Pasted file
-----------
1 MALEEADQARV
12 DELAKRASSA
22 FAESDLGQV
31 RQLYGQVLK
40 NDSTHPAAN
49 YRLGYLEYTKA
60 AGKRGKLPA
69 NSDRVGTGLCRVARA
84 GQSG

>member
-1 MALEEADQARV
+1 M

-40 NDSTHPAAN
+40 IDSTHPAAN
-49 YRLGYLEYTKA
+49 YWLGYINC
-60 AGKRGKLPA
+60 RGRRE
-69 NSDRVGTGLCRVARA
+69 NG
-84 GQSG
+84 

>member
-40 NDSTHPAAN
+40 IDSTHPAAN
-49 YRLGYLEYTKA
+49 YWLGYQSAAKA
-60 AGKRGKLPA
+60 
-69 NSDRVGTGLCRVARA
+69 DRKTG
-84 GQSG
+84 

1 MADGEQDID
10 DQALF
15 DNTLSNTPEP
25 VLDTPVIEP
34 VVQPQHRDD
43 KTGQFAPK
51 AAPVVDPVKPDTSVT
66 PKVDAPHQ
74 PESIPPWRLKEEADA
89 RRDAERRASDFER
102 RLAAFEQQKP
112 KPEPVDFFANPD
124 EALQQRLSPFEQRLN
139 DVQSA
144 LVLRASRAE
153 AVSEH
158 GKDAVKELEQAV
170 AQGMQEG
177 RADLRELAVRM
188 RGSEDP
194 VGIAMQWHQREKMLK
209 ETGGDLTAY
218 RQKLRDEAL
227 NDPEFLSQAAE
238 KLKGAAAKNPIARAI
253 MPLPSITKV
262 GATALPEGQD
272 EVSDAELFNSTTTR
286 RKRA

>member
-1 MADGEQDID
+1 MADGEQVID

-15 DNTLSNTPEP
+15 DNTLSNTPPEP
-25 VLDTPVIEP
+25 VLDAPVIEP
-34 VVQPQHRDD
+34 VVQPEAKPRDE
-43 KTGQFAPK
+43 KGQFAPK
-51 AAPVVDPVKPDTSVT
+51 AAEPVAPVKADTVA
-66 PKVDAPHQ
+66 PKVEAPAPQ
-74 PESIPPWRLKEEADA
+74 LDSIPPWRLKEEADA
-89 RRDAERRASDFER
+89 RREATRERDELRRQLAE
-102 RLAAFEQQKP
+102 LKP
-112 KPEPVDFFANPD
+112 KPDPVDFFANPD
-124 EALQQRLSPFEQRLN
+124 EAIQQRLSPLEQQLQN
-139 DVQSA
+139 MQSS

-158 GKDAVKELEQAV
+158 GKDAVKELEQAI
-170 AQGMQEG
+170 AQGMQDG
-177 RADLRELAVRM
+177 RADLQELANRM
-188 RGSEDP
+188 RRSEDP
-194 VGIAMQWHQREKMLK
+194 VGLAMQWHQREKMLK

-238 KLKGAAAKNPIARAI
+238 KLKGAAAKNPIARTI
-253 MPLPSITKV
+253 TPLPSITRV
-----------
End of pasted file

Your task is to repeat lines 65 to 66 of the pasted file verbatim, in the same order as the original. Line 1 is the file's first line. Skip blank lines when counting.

+1 MADGEQVID

-15 DNTLSNTPEP